boring meetings

    the law of two feet

    “meetings from above”

    Would love to know what people think…

    • Thanks Marc… yes there will be updates in our blog on the training for facilitators, the follow up drop-in sessions and any other work we do to support the project. I’ll make a mental note to ask Emily or one of the others from the project design group to report back on how the whole thing has gone at some stage.

      I know the project designers have drawn some inspiration from a variety of previous projects including the one in Cambridge

      As for self-promotion? Just taken a look at the videos – thanks for demonstrating how we can use relatively simple technology to spread the word in a humorous fashion. As trainers in today’s society people increasingly often ask about training via video or other online media. There’s a bit of me that’s reluctant because there’s a real power in face to face interaction. Plus I question our abilities to put together something meaningful with limited expertise, budget and so on. But having seen your videos I’m more appreciative of the value of doing so, and more confident that if we could only find the time(!) it would be a worthwhile endeavour

      • I think you’re right to be reluctant about the whole “online learning” thing, in isolation. But if it is “pre-watching” for some face-to-face work, it might – ahem “create synergies”.

        A related danger (perhaps another reason you’re reluctant) is in the idea there is a set toolbox that can be deployed in any circumstances, and that once someone has a repertoire of 5 or so different techniques they are going to be able to cope when things go Badly Wrong. Of course, even “expert” facilitators can ‘fail’ when things go Badly Wrong, but they hopefully are humble and cautious, not overconfident on the basis of having watched a bunch of youtube videos.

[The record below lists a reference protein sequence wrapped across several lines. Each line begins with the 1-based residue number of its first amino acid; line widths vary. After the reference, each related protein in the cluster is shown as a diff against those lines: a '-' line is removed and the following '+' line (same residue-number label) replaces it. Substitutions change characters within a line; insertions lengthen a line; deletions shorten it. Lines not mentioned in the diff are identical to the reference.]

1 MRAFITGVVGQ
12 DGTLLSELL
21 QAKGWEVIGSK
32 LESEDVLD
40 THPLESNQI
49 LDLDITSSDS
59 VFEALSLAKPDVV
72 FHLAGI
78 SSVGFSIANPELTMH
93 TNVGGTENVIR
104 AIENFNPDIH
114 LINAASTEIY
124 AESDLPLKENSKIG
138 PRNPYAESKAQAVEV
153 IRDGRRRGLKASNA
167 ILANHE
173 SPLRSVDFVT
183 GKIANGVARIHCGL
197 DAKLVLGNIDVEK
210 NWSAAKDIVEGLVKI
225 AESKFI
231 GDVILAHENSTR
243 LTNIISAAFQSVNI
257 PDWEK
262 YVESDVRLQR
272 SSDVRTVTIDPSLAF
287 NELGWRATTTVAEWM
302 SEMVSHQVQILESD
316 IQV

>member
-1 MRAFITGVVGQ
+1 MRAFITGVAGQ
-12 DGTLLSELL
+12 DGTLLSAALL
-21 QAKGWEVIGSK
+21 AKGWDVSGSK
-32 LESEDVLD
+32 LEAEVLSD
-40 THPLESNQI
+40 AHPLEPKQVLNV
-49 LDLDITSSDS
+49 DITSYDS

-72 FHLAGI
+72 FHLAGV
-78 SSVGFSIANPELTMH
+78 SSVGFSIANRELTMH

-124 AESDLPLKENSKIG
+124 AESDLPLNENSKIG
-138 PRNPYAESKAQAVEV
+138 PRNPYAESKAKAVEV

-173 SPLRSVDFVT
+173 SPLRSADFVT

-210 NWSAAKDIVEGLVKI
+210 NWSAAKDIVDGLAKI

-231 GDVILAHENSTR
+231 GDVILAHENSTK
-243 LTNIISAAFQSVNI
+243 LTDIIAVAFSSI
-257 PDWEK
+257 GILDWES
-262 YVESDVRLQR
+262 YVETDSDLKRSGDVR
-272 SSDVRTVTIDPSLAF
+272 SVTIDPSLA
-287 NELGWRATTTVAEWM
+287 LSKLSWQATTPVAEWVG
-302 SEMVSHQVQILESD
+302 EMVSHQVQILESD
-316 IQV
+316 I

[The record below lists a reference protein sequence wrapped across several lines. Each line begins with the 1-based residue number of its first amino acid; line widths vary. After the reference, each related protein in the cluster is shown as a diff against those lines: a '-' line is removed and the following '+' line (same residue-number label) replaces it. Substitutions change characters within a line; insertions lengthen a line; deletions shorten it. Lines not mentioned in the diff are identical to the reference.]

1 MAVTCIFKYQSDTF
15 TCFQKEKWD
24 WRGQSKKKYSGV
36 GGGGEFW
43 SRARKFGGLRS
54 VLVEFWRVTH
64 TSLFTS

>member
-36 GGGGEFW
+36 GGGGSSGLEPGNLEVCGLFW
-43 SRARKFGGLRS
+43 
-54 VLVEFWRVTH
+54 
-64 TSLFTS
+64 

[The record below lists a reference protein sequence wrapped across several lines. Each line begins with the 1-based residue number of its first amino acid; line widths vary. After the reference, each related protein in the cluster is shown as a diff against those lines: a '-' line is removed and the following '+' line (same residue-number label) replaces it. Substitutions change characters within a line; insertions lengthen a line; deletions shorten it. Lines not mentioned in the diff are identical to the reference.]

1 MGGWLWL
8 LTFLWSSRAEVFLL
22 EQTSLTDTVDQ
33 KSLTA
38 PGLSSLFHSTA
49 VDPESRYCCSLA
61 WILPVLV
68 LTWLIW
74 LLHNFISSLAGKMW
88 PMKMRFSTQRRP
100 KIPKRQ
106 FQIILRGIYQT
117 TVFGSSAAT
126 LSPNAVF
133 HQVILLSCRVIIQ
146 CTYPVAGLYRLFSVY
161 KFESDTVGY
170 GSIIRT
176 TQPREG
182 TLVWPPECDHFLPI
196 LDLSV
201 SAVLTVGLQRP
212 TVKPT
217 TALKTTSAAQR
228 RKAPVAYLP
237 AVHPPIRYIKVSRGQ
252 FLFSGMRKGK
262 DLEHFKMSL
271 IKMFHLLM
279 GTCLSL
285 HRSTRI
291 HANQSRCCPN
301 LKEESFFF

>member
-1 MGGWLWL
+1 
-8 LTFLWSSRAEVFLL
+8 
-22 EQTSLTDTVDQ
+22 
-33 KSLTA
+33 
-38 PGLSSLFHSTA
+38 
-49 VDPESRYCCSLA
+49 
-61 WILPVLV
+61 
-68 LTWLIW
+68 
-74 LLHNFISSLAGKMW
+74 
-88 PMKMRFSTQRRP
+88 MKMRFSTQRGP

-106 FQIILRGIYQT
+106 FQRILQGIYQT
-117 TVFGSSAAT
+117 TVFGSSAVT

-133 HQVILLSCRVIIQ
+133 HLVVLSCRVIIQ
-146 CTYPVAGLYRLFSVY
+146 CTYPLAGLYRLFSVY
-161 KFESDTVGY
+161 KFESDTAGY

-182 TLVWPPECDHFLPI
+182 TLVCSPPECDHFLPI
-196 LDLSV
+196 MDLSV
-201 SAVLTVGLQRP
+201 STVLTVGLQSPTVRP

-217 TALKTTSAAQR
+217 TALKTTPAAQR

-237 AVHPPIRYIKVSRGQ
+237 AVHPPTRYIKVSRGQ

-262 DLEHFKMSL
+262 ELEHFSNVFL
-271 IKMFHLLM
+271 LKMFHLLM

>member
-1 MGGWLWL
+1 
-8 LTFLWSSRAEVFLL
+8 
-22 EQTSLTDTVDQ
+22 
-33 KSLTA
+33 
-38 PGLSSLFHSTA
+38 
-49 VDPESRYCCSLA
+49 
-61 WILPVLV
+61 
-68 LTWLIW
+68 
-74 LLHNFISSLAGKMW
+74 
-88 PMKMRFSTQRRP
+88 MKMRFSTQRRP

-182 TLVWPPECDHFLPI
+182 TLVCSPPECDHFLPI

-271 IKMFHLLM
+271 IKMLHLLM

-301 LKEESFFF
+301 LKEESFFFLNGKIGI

I for one – on the basis of what little I’ve read of the rhizome website – would really appreciate seeing what you came up with. I use Moviemaker, which is really just powerpoint with a voiceover. Today someone was helping me put together my first proper video, using Finalcutpro (on a Mac). But I think the low-fi aesthetic, not slick, is perhaps what I will keep to.

        Best wishes

        Marc Hudson

        PS Glad to hear there’ll be progress reports. Recently I read an interesting “insider/outsider” account of Transition Nottingham. Let’s see if google can find it… (with help from my memory)
        Community-led urban transitions and resilience: performing Transition Towns in a city.
        Amanda Smith, Nottingham Trent University. 87
        Can be downloaded from

        I thought it was a good and honest account of the problems the group has had, and the problems the author has had as an academic/activist.

  2. Here’s the latest youtube video, a speculation on “newbies” experience of going to a campaigning group meeting. To be followed by a ‘how it could be done’ video.

    Comments welcome!